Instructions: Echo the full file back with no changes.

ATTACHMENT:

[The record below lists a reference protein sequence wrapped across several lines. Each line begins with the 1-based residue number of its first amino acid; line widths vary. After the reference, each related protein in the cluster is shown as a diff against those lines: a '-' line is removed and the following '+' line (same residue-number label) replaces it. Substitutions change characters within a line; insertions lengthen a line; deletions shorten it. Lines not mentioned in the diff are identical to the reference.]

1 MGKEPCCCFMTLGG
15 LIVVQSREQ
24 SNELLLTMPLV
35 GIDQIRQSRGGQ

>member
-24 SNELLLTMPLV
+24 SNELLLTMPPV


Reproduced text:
[The record below lists a reference protein sequence wrapped across several lines. Each line begins with the 1-based residue number of its first amino acid; line widths vary. After the reference, each related protein in the cluster is shown as a diff against those lines: a '-' line is removed and the following '+' line (same residue-number label) replaces it. Substitutions change characters within a line; insertions lengthen a line; deletions shorten it. Lines not mentioned in the diff are identical to the reference.]

1 MGKEPCCCFMTLGG
15 LIVVQSREQ
24 SNELLLTMPLV
35 GIDQIRQSRGGQ

>member
-24 SNELLLTMPLV
+24 SNELLLTMPPV